Ms. Lazor then asked to address an issue that she felt had long been neglected and needed to be resolved. She said the Westfield library ( also build around 1906) has not had a board of trustees for perhaps decades (if ever, there was some speculation about the matter). Ms. Lazor said a board is needed in order to work with the Vermont Department of Libraries (VDL).
The library, for one thing, has never had a trained librarian overseeing the workings and management of the facility. As long as anyone could remember it has been operated by local paid staff who have done their best. With a board of trustees the VDL could work with this board to hire a trained librarian and increase the functioning of the library.
It was decided to nominate five trustees. The result was: a one-year term to Theresa Rudolph; a two-year term to Ms. Grace; a three-year term to Elizabeth Bechick; a four-year term to Karen Blair, and a five-year term to Jenn Stelma.
Mark Higley, our representative to the Vermont House, was given the floor to present his legislative work and the legislation that is going on down at the State House.
One of the committees he is on, is working on cannabis regulation, propagation, licensing, and sports betting. The most important issue is the tainted cannabis that had sickened some folks a few months back. It was found to have had pesticide residue. This is not allowed and the result will be more required testing.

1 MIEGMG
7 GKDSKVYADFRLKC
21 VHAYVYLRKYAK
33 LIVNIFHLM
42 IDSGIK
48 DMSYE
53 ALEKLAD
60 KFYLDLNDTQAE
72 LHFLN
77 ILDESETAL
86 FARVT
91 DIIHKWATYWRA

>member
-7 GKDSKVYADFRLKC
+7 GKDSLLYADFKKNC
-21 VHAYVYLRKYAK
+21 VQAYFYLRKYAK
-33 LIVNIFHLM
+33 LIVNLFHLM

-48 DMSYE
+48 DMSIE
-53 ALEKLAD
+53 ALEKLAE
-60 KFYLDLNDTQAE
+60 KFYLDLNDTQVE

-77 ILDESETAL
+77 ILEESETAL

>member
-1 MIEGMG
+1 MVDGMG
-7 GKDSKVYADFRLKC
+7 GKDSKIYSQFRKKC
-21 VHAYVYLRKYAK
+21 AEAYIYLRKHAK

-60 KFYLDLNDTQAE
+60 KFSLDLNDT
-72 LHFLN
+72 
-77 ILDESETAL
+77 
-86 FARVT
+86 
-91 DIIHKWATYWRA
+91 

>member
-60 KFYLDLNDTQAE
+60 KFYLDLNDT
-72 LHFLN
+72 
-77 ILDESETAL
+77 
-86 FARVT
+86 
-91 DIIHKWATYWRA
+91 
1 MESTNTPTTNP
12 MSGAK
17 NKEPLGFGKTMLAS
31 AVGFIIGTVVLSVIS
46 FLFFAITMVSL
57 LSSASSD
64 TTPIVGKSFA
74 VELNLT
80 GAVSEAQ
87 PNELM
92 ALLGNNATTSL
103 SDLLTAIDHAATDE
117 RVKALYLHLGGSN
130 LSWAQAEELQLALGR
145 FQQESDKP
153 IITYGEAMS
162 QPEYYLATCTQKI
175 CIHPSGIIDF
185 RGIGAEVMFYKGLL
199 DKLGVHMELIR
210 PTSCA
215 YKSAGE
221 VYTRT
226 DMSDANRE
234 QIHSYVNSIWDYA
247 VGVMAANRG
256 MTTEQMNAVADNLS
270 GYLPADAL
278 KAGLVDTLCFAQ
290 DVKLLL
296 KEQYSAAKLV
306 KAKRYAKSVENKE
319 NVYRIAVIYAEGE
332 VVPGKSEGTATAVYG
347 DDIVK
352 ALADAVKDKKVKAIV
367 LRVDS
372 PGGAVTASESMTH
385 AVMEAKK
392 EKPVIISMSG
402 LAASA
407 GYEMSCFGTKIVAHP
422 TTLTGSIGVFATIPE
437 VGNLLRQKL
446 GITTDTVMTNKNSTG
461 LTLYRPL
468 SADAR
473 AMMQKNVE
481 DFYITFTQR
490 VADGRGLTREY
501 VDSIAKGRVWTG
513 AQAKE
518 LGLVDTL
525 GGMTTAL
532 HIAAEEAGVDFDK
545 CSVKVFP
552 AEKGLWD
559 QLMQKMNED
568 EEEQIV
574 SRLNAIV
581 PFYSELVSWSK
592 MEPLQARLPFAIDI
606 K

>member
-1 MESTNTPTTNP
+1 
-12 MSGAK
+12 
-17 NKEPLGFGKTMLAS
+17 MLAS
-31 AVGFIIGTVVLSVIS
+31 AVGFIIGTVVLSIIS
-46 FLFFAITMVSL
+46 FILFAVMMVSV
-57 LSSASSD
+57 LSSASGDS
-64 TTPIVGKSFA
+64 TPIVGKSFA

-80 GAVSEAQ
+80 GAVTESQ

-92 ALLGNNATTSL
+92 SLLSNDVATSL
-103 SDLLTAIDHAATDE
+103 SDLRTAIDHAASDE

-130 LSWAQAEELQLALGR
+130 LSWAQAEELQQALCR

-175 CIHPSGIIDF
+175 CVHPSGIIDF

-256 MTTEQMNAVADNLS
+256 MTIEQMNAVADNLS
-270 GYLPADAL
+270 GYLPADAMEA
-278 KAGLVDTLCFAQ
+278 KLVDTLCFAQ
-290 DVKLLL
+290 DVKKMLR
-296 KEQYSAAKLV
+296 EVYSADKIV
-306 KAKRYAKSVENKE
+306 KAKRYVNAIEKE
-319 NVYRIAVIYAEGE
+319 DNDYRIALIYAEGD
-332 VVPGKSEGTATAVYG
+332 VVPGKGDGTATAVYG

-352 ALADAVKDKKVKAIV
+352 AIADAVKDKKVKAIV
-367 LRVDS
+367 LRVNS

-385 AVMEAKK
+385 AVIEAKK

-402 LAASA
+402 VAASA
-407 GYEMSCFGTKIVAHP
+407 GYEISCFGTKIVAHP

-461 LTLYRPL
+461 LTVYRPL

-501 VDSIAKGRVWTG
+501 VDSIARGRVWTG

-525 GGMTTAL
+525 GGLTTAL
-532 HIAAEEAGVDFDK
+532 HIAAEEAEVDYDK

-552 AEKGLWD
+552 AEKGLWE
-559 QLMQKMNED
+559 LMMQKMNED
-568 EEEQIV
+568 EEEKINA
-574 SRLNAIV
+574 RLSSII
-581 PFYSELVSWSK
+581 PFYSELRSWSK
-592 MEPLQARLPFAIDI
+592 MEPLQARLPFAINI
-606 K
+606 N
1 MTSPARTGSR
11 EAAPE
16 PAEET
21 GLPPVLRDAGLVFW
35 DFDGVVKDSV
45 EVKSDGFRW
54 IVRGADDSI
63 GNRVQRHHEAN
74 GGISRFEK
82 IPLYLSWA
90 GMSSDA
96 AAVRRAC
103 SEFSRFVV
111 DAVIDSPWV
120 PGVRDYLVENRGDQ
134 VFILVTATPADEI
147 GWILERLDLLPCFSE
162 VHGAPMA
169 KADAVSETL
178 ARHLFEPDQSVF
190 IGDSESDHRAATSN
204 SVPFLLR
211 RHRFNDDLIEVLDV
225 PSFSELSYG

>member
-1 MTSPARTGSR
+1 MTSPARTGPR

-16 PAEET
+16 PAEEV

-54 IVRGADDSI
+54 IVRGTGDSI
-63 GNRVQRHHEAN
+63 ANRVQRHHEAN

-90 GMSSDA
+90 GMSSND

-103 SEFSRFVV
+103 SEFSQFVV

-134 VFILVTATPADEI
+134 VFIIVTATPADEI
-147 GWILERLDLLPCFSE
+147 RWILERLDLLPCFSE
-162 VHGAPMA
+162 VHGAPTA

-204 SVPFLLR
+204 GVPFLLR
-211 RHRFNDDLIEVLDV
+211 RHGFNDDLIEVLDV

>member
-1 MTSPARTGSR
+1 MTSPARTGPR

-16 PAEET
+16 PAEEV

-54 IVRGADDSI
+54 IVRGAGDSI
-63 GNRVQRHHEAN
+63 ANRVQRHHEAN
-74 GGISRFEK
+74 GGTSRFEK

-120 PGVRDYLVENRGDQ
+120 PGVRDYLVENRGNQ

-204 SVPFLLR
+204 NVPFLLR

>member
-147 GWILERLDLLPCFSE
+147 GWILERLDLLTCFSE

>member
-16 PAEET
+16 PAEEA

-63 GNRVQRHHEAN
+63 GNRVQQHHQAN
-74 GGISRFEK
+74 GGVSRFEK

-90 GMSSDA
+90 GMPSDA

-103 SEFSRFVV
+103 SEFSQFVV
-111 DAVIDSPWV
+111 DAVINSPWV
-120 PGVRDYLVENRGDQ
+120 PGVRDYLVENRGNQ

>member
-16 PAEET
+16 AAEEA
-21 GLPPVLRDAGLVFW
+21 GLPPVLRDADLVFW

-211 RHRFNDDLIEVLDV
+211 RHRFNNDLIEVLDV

Other legislation he presented was the Affordable Heat Act, which he said will result in higher fuel costs. This brought up concerns from voters as to where the electricity would come from to switch from fossil fuel to electric.
Representative Higley said he is trying to address this issue before it goes to a vote. It is a concern for him also and remains to be determined. Other bills on the floor are paid family leave to a cost of an estimated $2 million, bill S.5 the Child Care Bill with an estimated $179-$279-million dollar cost and bill H.165 the free lunch program which was funded federally during COVID and now will be paid for by the state should it get put into law. The last of those bills could perhaps raise property taxes if passed.
There was little discussion from this report as folks were absorbing this info, it seemed. The moderator thanked Mr. Higley for coming in and he told voters to please get a hold of him if they want more information.
The meeting then proceeded to the town’s many appropriations. There were 27 requests. All but one were approved and one was increased and amended.
Following all these votes, the issue of ambulance service was brought to the floor. With a change of an ambulance provider, Mr. Couture said the town would be in fine hands with the Newport Ambulance Service. The town budget for emergency medical coverage will remain the same and the coverage, efficiency, and care would be preserved.
The town budget was presented and approved with little discussion.
The final vote of the day before voting to adjourn was to authorize payment of property taxes on October 10, 2023, by physical delivery before 4 p.m. Town Clerk LaDonna Dunn said that if checks are mailed to the clerk’s office the check needs to be there by this date. Mail/checks received after this date and even with a postmark of the of the tenth would still be delinquent and accessed an 8 percent penalty. The article was approved by a unanimous vote.
And then one last topic before adjourning was the issue of speeding vehicles on North Hill Road. There was a lot of agreement on this and one dissenting opinion. The select board agreed about this speeding problem and said it will try to address it.
The meeting was then adjourned.